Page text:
RV Electricity – Can an RV be plugged into a Tesla charging station?


By Mike Sokol
As many of you know by now, I just started an RV Electricity Group on Facebook a few days ago, and already have more than 800 members (you can join it HERE). So I’m getting lots of interesting questions that I can answer more at length in my weekly articles. I recently wrote a post about the line of Tesla charging stations I saw in Live Oak, FL, on my way back from the RVillage Rally 2.0, and received some interesting questions about what kind of dogbone adapter would be needed to connect your RV to a Tesla charging station.

After all, the theory goes, since Tesla supplied a special charging cable for their electric cars that would plug into an RV campground pedestal, shouldn’t the reverse work? Does anyone sell a dogbone adapter that will go from the NEMA 6-50 outlet feeding an electric car charger to the NEMA 14-50 shore power connector on an RV?

The answer is while that sort of adapter cable does indeed exist, NO you DO NOT want to connect your RV to a Tesla charger (or any other electric car charger for that matter). Doing so can risk extensive damage to your RV as well as the charging station circuit.

Here’s why: As you all should know by now, the 50-amp shore power connection for an RV is a 4-wire circuit, consisting of 2 hots, 1 neutral and 1 ground wire. And while it does indeed measure 240 volts between the 2 hot lines, the neutral wire is what allows you to derive a pair of 120-volt circuits. That’s because virtually everything in an RV (except for some of the largest coaches) uses 120 volts. The neutral wire is the only thing equally dividing the incoming 240 volts into 120/120 volts for the two 50-amp circuits. Lose the neutral and the 240 volts feeding the pedestal no longer divides into equal 120-volt legs. It can go as crazy as 200 volts on one leg with 40 volts on the other leg. Not good for your electronics!

Because electric cars use only 240 volts for their fast chargers, the manufacturers don’t have to bother running a neutral wire and generally use a NEMA 6-50 outlet for power. This is how most fast electric car chargers work (until you get into the 480-volt/3-phase versions). That saves money and space, and is perfectly safe for 240-volt-only circuits.

However, you can indeed buy an adapter cable that will allow you to plug your RV’s 50-amp shore power connector (a NEMA 14-50) into what’s basically a welding outlet (a NEMA 6-50) that’s been installed for a fast-charging station. And while this may seem to work properly at low amperage, if you pull appreciable current the smaller gauge ground wire in the branch circuit can be damaged.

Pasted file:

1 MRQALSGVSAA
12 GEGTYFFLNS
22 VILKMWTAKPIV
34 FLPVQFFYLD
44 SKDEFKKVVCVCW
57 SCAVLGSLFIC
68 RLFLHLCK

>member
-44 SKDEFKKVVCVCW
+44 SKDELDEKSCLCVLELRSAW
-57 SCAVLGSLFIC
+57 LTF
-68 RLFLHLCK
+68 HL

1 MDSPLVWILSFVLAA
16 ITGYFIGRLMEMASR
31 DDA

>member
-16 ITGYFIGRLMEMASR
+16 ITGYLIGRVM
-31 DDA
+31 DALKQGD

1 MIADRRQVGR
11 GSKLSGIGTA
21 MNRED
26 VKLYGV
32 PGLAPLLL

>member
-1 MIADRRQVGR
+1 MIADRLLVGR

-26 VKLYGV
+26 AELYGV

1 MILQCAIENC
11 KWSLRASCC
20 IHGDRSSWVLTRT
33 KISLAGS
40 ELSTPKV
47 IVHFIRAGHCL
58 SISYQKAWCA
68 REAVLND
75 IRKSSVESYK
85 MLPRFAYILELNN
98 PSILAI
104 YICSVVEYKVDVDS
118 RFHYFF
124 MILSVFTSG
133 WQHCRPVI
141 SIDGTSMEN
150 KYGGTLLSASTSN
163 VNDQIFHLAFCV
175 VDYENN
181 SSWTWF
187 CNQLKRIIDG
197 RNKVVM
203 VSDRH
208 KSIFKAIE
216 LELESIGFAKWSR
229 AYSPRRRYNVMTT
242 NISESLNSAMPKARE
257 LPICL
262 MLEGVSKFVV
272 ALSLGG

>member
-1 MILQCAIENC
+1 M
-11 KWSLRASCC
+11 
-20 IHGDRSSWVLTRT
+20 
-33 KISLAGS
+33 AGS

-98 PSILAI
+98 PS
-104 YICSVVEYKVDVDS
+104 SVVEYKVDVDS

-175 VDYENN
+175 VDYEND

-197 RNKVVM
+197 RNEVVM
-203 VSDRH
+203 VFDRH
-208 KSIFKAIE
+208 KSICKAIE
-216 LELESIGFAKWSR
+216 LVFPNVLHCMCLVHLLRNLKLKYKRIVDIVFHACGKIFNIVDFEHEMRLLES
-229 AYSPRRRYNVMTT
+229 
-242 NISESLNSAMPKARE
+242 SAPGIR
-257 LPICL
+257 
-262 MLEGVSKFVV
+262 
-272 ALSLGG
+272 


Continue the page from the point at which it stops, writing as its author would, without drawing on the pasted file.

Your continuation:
What’s happening is the neutral current (which can reach up to a full 50 amperes) is improperly returning into the ground wire (officially called the EGC or Equipment Grounding Conductor). That can actually overheat and damage the ground connections for not only that outlet, but other outlets in the area as well. And that’s why using the ground wire for neutral currents is a code violation. The EGC ground is only there to create a fault-current path to the service panel’s Neutral/Ground bonding point in the event of a short circuit somewhere, not be a replacement for the neutral conductor.

So YES, you can plug your Tesla into a campground pedestal’s 50-amp outlet. But NO, you can’t plug your RV into a Tesla (or any other manufacturer’s) fast charging station. It’s a code violation and dangerous to try. So just don’t do it!

Let’s play safe out there….


Mike Sokol is an electrical and professional sound expert with 40+ years in the industry. His excellent book RV Electrical Safety is available at Amazon.com. For more info on Mike’s qualifications as an electrical expert, click here.


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Mike Sokol

But the Tesla chargers get your attention, don’t they. And I do indicate in the article that many of the smaller charging stations use a NEMA 6-50 connection that’s the topic of this article. It doesn’t appear that ANY electric car charger, or the receptacle powering the electric car charger, is going to have the proper voltage and neutral connections that a dog-bone adapter will work with to power your RV. But I didn’t come up with this question out of the blue. I’ve had a few readers ask about the adapter cable I’m showing. That ain’t gonna work, so… Read more »

Keith Moon
Keith Moon

I’d drop the picture of the Tesla supercharger stations in your article if I were you, as they are high voltage DC and it would be extremely unfortunate if someone were to plug an RV into a high voltage/high current DC source.


Exactly, Tesla superchargers are 480v DC at 120kw… Or 250kw for the version 3 ones. You definitely DO NOT want to hook this up to your RV. Thankfully they communicate with the car before delivering any electricity, so they won’t deliver any energy at all to a non-Tesla vehicle.